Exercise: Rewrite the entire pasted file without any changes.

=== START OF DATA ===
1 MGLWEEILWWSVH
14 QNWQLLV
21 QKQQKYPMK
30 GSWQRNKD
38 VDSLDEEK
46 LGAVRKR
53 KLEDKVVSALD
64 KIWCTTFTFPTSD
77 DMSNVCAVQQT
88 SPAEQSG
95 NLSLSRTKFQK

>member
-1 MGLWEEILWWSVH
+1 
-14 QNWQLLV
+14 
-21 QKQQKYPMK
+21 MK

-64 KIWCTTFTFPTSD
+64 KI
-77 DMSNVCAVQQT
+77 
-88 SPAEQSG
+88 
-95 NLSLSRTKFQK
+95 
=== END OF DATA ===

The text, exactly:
1 MGLWEEILWWSVH
14 QNWQLLV
21 QKQQKYPMK
30 GSWQRNKD
38 VDSLDEEK
46 LGAVRKR
53 KLEDKVVSALD
64 KIWCTTFTFPTSD
77 DMSNVCAVQQT
88 SPAEQSG
95 NLSLSRTKFQK

>member
-1 MGLWEEILWWSVH
+1 
-14 QNWQLLV
+14 
-21 QKQQKYPMK
+21 MK

-64 KIWCTTFTFPTSD
+64 KI
-77 DMSNVCAVQQT
+77 
-88 SPAEQSG
+88 
-95 NLSLSRTKFQK
+95 